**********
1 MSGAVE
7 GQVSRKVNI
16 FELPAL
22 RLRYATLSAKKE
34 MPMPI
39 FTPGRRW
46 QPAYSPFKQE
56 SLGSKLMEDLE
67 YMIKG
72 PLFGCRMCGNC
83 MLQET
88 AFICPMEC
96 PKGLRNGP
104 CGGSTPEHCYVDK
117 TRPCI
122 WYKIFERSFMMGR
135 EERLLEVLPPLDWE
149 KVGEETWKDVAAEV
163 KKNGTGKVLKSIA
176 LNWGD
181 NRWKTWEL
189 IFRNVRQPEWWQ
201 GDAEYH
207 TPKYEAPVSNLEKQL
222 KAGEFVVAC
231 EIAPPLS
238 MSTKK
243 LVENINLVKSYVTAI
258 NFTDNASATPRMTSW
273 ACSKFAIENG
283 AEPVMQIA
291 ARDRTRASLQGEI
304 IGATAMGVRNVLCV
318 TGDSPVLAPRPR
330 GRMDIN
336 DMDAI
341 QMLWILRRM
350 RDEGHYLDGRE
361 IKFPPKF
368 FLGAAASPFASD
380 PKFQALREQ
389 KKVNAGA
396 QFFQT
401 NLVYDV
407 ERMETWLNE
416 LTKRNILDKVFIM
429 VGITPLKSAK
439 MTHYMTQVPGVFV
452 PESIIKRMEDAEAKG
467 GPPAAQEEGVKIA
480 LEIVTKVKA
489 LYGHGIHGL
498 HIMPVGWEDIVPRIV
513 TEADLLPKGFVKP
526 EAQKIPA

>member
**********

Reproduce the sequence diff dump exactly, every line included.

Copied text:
1 MSGAVE
7 GQVSRKVNI
16 FELPAL
22 RLRYATLSAKKE
34 MPMPI
39 FTPGRRW
46 QPAYSPFKQE
56 SLGSKLMEDLE
67 YMIKG
72 PLFGCRMCGNC
83 MLQET
88 AFICPMEC
96 PKGLRNGP
104 CGGSTPEHCYVDK
117 TRPCI
122 WYKIFERSFMMGR
135 EERLLEVLPPLDWE
149 KVGEETWKDVAAEV
163 KKNGTGKVLKSIA
176 LNWGD
181 NRWKTWEL
189 IFRNVRQPEWWQ
201 GDAEYH
207 TPKYEAPVSNLEKQL
222 KAGEFVVAC
231 EIAPPLS
238 MSTKK
243 LVENINLVKSYVTAI
258 NFTDNASATPRMTSW
273 ACSKFAIENG
283 AEPVMQIA
291 ARDRTRASLQGEI
304 IGATAMGVRNVLCV
318 TGDSPVLAPRPR
330 GRMDIN
336 DMDAI
341 QMLWILRRM
350 RDEGHYLDGRE
361 IKFPPKF
368 FLGAAASPFASD
380 PKFQALREQ
389 KKVNAGA
396 QFFQT
401 NLVYDV
407 ERMETWLNE
416 LTKRNILDKVFIM
429 VGITPLKSAK
439 MTHYMTQVPGVFV
452 PESIIKRMEDAEAKG
467 GPPAAQEEGVKIA
480 LEIVTKVKA
489 LYGHGIHGL
498 HIMPVGWEDIVPRIV
513 TEADLLPKGFVKP
526 EAQKIPA

>member